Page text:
Afghan Civil War (1992–1996)

From Simple English Wikipedia, the free encyclopedia
Much of the civil infrastructure was in ruins in Kabul due to the war. This photo of Jada Maiwand is from c. 1993.

The Afghan Civil War was going on from 1992 to 1996.

War over Kabul (28 April 1992–93)[change | change source]

Fighting over Kabul started on 25 April 1992. The six armies fighting were Hezb-e Islami Gulbuddin, Jamiat-e Islami, Harakat-i-Inqilab-i-Islami, Ittehad-e Islami, Hezb-i Wahdat and Junbish-i Milli. Mujahideen warlord Gulbuddin Hekmatyar, the leader of Hezb-e Islami Gulbuddin, was offered the position of prime minister in President Mujaddidi's government - an interim. But this agreement was broken on 29 May when Mujaddidi accused Hekmatyar of having rockets fired at his airplane.[1]

By 30 May 1992, Jamiat-e Islami and Junbish-i Milli mujahideen forces were fighting against Hekmatyar's Hezb-e Islami Gulbuddin again in southern Kabul.

In May[2] or early June, Hekmatyar's forces started [ firing cannons and grenade launcher toward targets] all around Kabul.[1][3] Much support came from the Pakistani Inter-Services Intelligence (ISI).[2] Junbish-i Milli and Jamiat-e Islami in June shelled [or fired cannons and grenade launchers toward targets in] areas south of Kabul. Ittehad-e Islami and Hezb-i Wahdat were fighting each other in west Kabul. At the end of June 1992, Burhanuddin Rabbani took over as (acting or) interim president of Afghanistan.[1] That government was weak, even from its start in April 1992.[4]

In the rest of 1992, hundreds of rockets hit Kabul, thousands, mostly civilians, were killed, half a million people fled the city. In 1993, the rivalling militia factions continued their fights over Kabul, several cease-fires and peace accords failed. According to Human Rights Watch, in the period 1992–95, five different mujahideen armies contributed to heavily damaging Kabul,[5][6] though other analysts blame especially the Hezb-e Islami Gulbuddin group.[2][7]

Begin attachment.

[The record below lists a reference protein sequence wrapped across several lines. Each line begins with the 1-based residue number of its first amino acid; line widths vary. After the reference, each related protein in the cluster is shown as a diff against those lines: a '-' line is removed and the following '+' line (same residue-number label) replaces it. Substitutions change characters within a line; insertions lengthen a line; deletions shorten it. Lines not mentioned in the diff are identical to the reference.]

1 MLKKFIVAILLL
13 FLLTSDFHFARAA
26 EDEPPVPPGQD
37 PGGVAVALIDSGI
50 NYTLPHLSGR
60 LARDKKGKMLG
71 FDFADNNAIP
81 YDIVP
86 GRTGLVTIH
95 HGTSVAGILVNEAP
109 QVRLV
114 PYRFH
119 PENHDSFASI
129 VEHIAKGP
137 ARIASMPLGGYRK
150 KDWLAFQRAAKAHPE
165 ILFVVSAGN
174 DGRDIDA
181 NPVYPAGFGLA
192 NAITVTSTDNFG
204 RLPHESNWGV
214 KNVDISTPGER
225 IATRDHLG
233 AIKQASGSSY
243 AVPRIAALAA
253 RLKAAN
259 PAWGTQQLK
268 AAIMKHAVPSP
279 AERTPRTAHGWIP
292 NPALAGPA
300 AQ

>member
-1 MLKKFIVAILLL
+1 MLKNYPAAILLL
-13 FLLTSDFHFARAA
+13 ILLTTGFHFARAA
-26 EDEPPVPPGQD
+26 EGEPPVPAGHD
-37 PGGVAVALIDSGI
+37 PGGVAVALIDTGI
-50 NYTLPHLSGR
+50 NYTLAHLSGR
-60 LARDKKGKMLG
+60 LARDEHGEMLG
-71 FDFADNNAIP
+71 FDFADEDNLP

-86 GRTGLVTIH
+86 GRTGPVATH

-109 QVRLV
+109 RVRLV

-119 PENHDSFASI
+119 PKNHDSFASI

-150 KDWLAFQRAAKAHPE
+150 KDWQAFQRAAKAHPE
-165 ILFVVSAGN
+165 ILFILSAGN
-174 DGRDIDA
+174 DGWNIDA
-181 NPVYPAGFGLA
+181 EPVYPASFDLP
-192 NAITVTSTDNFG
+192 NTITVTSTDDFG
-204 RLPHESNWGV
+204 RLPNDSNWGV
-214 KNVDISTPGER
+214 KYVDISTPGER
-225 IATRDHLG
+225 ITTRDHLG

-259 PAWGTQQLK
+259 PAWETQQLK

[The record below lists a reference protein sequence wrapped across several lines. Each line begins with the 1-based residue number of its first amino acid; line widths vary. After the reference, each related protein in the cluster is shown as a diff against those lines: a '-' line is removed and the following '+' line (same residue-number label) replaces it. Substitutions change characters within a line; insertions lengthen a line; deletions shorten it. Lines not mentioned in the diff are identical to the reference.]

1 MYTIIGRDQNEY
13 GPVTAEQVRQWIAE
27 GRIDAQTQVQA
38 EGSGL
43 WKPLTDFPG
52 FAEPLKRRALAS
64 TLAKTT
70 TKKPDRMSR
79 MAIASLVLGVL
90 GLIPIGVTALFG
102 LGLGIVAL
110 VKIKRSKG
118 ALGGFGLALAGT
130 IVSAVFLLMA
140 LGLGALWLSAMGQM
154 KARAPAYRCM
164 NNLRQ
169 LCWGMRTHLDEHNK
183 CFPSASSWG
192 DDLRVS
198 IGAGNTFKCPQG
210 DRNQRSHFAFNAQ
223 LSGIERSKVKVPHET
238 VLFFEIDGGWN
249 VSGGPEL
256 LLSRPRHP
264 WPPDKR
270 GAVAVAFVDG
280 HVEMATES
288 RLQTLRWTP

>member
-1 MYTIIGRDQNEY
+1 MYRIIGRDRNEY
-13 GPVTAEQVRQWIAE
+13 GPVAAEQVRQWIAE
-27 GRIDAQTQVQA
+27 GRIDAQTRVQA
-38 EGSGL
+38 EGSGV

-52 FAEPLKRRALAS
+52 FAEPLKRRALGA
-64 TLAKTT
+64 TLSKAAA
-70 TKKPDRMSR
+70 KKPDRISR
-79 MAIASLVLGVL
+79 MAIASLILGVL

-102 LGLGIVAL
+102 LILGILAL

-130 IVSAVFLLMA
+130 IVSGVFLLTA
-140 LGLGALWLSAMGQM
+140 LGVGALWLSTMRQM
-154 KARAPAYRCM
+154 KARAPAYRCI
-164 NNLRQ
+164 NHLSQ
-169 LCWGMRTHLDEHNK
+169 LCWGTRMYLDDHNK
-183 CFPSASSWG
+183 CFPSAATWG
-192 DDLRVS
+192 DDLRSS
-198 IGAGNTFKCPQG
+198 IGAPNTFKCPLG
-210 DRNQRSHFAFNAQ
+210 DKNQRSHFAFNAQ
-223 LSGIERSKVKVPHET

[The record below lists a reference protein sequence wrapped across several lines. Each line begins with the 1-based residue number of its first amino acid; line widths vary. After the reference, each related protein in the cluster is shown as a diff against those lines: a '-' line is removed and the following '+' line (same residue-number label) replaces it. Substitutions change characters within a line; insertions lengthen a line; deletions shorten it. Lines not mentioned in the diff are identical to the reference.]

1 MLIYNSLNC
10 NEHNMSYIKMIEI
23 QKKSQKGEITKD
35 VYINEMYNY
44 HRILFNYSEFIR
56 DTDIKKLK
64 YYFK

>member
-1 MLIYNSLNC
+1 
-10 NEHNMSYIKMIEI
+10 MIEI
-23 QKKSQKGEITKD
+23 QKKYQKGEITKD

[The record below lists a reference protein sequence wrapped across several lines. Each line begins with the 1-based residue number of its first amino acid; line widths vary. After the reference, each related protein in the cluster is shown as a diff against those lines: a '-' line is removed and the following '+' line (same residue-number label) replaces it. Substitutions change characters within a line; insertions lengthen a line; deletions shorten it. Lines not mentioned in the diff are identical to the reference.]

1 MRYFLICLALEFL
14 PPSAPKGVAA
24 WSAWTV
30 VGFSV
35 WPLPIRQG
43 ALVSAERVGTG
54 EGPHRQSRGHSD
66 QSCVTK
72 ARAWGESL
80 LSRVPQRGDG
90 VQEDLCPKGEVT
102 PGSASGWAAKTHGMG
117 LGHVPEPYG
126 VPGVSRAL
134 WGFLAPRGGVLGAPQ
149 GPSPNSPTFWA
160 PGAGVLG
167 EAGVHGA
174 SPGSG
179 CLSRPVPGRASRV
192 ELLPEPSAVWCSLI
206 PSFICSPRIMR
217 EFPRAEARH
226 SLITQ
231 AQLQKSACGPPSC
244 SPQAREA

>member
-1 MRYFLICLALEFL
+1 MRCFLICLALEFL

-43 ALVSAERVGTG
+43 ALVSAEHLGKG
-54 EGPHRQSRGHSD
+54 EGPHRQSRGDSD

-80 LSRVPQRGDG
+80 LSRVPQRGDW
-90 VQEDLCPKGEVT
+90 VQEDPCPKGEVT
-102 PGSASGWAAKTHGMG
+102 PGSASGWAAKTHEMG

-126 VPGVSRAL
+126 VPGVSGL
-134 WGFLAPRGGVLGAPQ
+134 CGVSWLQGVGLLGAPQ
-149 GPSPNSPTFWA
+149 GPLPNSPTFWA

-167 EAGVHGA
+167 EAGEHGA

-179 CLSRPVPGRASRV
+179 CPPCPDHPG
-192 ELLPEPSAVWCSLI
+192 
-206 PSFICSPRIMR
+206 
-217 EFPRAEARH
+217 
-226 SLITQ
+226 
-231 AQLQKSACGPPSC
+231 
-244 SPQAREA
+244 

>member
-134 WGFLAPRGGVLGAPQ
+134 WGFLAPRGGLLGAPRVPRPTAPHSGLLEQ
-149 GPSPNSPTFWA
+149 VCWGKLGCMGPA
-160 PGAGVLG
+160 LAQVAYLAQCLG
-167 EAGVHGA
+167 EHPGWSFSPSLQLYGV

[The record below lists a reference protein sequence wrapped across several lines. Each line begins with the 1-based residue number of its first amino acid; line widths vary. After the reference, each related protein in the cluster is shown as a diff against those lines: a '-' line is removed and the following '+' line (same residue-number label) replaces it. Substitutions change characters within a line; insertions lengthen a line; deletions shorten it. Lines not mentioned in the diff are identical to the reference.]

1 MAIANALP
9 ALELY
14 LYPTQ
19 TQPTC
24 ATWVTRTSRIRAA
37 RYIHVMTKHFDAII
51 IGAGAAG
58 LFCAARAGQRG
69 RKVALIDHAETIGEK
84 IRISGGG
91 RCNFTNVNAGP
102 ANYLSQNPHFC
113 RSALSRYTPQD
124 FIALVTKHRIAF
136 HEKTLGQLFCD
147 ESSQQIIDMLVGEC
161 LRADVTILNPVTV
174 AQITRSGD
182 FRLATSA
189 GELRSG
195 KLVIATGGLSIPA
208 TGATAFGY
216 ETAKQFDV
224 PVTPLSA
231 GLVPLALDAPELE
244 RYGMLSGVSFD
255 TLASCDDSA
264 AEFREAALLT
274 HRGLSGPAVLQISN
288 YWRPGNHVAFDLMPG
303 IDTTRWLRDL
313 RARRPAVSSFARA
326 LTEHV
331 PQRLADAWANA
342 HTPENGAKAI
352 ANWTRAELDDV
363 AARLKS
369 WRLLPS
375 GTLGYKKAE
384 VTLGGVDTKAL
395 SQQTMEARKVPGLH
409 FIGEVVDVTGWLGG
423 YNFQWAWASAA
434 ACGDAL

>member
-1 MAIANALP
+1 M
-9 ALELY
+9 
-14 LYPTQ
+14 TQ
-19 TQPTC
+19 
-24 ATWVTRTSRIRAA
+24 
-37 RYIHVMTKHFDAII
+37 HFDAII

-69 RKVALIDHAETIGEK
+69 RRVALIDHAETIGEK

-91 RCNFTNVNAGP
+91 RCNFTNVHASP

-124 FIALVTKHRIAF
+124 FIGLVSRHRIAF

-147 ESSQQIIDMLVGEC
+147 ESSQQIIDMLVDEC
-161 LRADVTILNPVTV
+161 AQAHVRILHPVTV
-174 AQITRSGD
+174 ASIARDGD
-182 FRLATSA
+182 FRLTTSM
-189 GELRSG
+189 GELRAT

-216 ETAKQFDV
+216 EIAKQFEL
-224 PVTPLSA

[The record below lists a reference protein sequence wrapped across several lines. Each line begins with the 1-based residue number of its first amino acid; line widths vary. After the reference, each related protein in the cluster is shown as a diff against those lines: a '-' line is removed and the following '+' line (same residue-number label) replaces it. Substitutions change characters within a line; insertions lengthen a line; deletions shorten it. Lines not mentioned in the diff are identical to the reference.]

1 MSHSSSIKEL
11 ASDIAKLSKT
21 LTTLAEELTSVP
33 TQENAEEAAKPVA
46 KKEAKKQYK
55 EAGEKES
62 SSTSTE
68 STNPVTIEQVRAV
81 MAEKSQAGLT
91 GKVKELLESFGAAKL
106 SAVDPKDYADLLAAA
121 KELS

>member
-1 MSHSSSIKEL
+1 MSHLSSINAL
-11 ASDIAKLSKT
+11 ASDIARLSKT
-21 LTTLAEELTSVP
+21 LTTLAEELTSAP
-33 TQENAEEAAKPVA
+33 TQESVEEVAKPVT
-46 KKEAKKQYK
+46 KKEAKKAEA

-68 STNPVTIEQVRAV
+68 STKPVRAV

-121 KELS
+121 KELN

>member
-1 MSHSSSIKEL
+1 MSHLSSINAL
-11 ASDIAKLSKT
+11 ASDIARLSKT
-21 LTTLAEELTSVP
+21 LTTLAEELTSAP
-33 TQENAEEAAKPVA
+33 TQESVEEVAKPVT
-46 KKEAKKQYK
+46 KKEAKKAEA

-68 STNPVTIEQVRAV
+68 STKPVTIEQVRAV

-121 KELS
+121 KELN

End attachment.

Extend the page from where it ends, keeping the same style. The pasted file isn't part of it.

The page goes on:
Taliban take-over[change | change source]

Map showing political control in Afghanistan in the fall of 1996, following the capture of Kabul by the Taliban.

On 25 September, the strategic town[8] of Sarobi, an eastern outpost of Kabul, fell to the Taliban[9] who captured it from interim government troops.[8] 50 people were killed and the Taliban captured many arms from fleeing government soldiers.[8]

On 26 September, with the Taliban attacking Kabul,[8] interim minister of defense Ahmad Shah Massoud in his headquarters in northern Kabul concluded that his and President Rabbani’s interim government's forces had been encircled,[9] and decided to quickly evacuate[9] or withdraw[8] those forces to the north,[9][8] to avoid destruction.[9] Also Hekmatyar, leader of Hezb-e Islami Gulbuddin, withdrew from Kabul.[8]

By nightfall,[9] or on the next day of 27 September,[8] the Taliban had conquered Kabul.[9][8] Taliban's leader Muhammad Umar appointed his deputy, Mullah Muhammad Rabbani, as head of a national ruling council which was called Islamic Emirate of Afghanistan.[8] By now, the Taliban controlled most of Afghanistan.[10]

Related pages[change | change source]

References[change | change source]

  1. 1.0 1.1 1.2 Sifton, John (6 July 2005). Blood-Stained Hands: Past Atrocities in Kabul and Afghanistan's Legacy of Impunity (ch. III, Battle for Kabul 1992-93) (Report). Human Rights Watch.
  2. 2.0 2.1 2.2 Saikal (2004), p. 352.
  3. [dead link] Kent, Arthur (9 September 2007). "Warnings About al Qaeda Ignored By The West". SKY Reporter. Archived from the original on 2 February 2013.
  4. "The Peshawar Accord, April 25, 1992". Website Text from 1997, purportedly sourced on The Library of Congress Country Studies (USA) and CIA World Factbook. Retrieved 22 December 2017.
  5. "Afghanistan: The massacre in Mazar-i Sharif. (Chapter II: Background)". Human Rights Watch. November 1998. Archived from the original on 2 November 2008. Retrieved 2 March 2020.
  6. Sifton, John (6 July 2005). Blood-Stained Hands: Past Atrocities in Kabul and Afghanistan's Legacy of Impunity (ch. III, Battle for Kabul 1992-93; see under § Violations of International Humanitarian Law) (Report). Human Rights Watch. Retrieved 2 March 2020.
  7. Jamilurrahman, Kamgar (2000). Havadess-e Tarikhi-e Afghanistan 1990–1997. Peshawar Markaz-e Nashrati. translation by Human Rights Watch. Meyvand. pp. 66–68.
  8. 8.00 8.01 8.02 8.03 8.04 8.05 8.06 8.07 8.08 8.09 Afghanistan: Chronology of Events January 1995 - February 1997 (PDF) (Report). Immigration and Refugee Board of Canada. February 1997.
  9. 9.0 9.1 9.2 9.3 9.4 9.5 9.6 Coll (2004), p. 14.
  10. Country profile: Afghanistan (published August 2008) (page 3). Library of Congress. Retrieved 13 February 2018.